In an extreme step toward trying to enforce safer prep hockey at any cost, a Massachusetts family is attempting to have a teenager who delivered a dangerous hit on their son on the rink charged with assault and battery.
As first reported by the Quincy Patriot Ledger, and brought to Prep Rally's attention by Deadspin, the parents of Duxbury (Mass.) High senior Tucker Hannon will see Scituate (Mass.) High hockey player Alex Way in court on Friday when the Hannons and their family lawyer will attempt to have Way formally brought up on formal assault and battery charges. The legal challenge is related to a hit Way delivered on Hannon after the Duxbury player fired a shot in a January game between the schools in Rhode Island.
You can see the check as it occurred in the video above.
"If this [check] was off the rink, on a public way, that is gross, negligent assault and battery," Jay Mullen, the attorney representing Thomas and Sheila Hannon, told the Patriot Ledger.
The issue, of course, is that the hit itself came in the midst of a competitive hockey game. For their part, the Hannons claim they only wanted Way to apologize to Hannon for the dangerous hit, or to have Scituate suspend him for two games. The Scituate coaching staff allegedly didn't respond to the Hannons' request for one of those outcomes to occur, leading to the current legal challenge.
However, the reason why Scituate officials didn't respond to the Hannons' threat is because they feel that Way -- a decorated, three-sport athlete and National Honor Society student who will attend elite Williams College in fall 2012 -- didn't do anything wrong by making contact with Hannon in the way that he did.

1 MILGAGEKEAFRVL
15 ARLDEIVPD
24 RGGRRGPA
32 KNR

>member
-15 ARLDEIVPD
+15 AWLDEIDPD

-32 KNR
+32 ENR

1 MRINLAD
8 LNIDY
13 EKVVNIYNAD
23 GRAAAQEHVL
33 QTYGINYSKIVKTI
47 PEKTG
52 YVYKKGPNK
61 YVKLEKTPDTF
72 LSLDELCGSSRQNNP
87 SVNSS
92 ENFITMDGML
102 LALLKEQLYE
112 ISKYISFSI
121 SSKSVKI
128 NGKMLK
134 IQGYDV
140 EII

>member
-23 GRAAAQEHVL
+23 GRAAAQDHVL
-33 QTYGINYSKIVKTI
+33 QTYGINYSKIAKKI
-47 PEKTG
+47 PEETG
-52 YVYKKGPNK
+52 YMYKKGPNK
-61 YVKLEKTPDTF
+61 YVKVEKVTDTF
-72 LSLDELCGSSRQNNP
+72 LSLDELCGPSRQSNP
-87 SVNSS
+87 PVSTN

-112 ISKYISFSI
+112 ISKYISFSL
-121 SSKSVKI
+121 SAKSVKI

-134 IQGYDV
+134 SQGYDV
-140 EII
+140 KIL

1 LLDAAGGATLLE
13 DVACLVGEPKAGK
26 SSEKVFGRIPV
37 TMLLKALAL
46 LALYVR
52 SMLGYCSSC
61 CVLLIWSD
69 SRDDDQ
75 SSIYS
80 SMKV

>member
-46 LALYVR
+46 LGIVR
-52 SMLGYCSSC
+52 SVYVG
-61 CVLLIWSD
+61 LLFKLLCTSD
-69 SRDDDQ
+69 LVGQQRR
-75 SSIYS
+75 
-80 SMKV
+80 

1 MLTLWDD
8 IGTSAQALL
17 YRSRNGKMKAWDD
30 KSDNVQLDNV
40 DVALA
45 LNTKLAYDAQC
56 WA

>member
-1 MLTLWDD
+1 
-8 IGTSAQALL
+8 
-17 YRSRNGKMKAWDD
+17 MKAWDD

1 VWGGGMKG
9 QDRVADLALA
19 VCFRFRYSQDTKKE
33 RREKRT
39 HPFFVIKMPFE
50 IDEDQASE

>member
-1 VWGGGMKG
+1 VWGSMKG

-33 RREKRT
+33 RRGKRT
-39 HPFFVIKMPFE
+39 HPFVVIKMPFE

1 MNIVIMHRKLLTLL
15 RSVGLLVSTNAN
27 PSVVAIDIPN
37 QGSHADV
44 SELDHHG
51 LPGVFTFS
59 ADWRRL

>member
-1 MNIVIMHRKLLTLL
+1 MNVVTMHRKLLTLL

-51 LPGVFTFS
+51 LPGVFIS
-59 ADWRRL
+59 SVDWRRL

"[Way's check was] a good clean hit," Scituate hockey coach Mike Breen told the Patriot Ledger. "He's just not a kid that would go out to hurt anyone. He's a real nice, polite kid."
There is no doubt that the hit itself had drastic effects on Hannon's ability to continue in school as normal. The senior missed the final two weeks of his high school hockey career with post concussion syndromes, and spent five weeks out of school to avoid direct light, which can exacerbate the symptoms of post concussion syndrome. The younger Hannon said that he was still experiencing painful headaches as recently as Wednesday.
While the case is believed to be the first attempt to criminalize an amateur hockey hit, the practice is certainly not novel in the professional ranks. In recent months, Boston Bruins captain Zdeno Chara became the latest NHL star to be subjected to a criminal investigation for a check he delivered to a Montreal Canadiens opponent.
Making the matter even more unique is that Way would appear to be precisely the person to avoid trying to give anyone else a concussion because he suffered a significant one himself during the Scituate football season. Way's mother said that they never even considered pressing charges after that concussion because they knew the risks of competing in a contact sport.
That opinion seems to be echoed by officials from the Massachusetts Interscholastic Athletic Association as well.
"With or without a penalty called during the game, a criminal complaint [stemming from a high school play] is really unheard of," MIAA spokesman Paul Wetzel said.
Whether the skepticism of Wetzel and the entire Scituate camp wins out over the Hannons' criminal complaint remains to be seen. Either way, the incident is guaranteed to conclude without a happy ending: One teenager has suffered an inordinate amount of pain for a check which occurred in a sporting event, and another teenager's reputation may now be tainted by accusations that he intentionally targeted an opponent with the aim to injure him.
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